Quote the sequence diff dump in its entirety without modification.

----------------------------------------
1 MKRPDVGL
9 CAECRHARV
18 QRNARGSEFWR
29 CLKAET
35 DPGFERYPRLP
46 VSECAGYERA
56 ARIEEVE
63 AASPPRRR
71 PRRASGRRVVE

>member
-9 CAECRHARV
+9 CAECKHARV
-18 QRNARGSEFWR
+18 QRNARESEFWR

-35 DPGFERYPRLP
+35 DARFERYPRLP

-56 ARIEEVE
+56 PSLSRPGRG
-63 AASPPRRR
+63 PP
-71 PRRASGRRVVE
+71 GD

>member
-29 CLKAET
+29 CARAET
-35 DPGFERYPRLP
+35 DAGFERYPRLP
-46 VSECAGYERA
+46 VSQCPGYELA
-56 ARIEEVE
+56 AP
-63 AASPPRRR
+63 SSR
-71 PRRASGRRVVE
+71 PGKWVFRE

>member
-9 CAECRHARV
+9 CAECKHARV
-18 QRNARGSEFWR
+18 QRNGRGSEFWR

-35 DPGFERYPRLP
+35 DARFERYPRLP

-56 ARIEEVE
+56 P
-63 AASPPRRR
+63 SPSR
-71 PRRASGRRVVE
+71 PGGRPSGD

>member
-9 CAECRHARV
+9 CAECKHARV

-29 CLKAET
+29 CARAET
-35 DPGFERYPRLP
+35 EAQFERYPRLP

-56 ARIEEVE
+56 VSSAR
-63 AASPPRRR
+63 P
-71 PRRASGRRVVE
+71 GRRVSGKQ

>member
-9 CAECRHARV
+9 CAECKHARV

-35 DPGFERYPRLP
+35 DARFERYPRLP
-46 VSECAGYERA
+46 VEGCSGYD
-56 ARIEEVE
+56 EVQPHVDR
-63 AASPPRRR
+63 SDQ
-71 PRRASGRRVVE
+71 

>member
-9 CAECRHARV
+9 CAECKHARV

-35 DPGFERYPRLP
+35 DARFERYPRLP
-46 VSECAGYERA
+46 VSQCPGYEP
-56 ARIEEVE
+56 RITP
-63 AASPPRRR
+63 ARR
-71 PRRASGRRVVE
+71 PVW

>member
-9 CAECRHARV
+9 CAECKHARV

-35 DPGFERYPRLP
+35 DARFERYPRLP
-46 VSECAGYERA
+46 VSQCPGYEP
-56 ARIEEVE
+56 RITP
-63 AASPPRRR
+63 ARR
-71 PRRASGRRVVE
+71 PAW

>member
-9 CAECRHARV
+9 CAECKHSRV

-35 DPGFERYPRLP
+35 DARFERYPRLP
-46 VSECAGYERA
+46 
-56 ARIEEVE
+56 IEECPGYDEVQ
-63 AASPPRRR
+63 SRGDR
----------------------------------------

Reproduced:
1 MKRPDVGL
9 CAECRHARV
18 QRNARGSEFWR
29 CLKAET
35 DPGFERYPRLP
46 VSECAGYERA
56 ARIEEVE
63 AASPPRRR
71 PRRASGRRVVE

>member
-9 CAECRHARV
+9 CAECKHARV
-18 QRNARGSEFWR
+18 QRNARESEFWR

-35 DPGFERYPRLP
+35 DARFERYPRLP

-56 ARIEEVE
+56 PSLSRPGRG
-63 AASPPRRR
+63 PP
-71 PRRASGRRVVE
+71 GD

>member
-29 CLKAET
+29 CARAET
-35 DPGFERYPRLP
+35 DAGFERYPRLP
-46 VSECAGYERA
+46 VSQCPGYELA
-56 ARIEEVE
+56 AP
-63 AASPPRRR
+63 SSR
-71 PRRASGRRVVE
+71 PGKWVFRE

>member
-9 CAECRHARV
+9 CAECKHARV
-18 QRNARGSEFWR
+18 QRNGRGSEFWR

-35 DPGFERYPRLP
+35 DARFERYPRLP

-56 ARIEEVE
+56 P
-63 AASPPRRR
+63 SPSR
-71 PRRASGRRVVE
+71 PGGRPSGD

>member
-9 CAECRHARV
+9 CAECKHARV

-29 CLKAET
+29 CARAET
-35 DPGFERYPRLP
+35 EAQFERYPRLP

-56 ARIEEVE
+56 VSSAR
-63 AASPPRRR
+63 P
-71 PRRASGRRVVE
+71 GRRVSGKQ

>member
-9 CAECRHARV
+9 CAECKHARV

-35 DPGFERYPRLP
+35 DARFERYPRLP
-46 VSECAGYERA
+46 VEGCSGYD
-56 ARIEEVE
+56 EVQPHVDR
-63 AASPPRRR
+63 SDQ
-71 PRRASGRRVVE
+71 

>member
-9 CAECRHARV
+9 CAECKHARV

-35 DPGFERYPRLP
+35 DARFERYPRLP
-46 VSECAGYERA
+46 VSQCPGYEP
-56 ARIEEVE
+56 RITP
-63 AASPPRRR
+63 ARR
-71 PRRASGRRVVE
+71 PVW

>member
-9 CAECRHARV
+9 CAECKHARV

-35 DPGFERYPRLP
+35 DARFERYPRLP
-46 VSECAGYERA
+46 VSQCPGYEP
-56 ARIEEVE
+56 RITP
-63 AASPPRRR
+63 ARR
-71 PRRASGRRVVE
+71 PAW

>member
-9 CAECRHARV
+9 CAECKHSRV

-35 DPGFERYPRLP
+35 DARFERYPRLP
-46 VSECAGYERA
+46 
-56 ARIEEVE
+56 IEECPGYDEVQ
-63 AASPPRRR
+63 SRGDR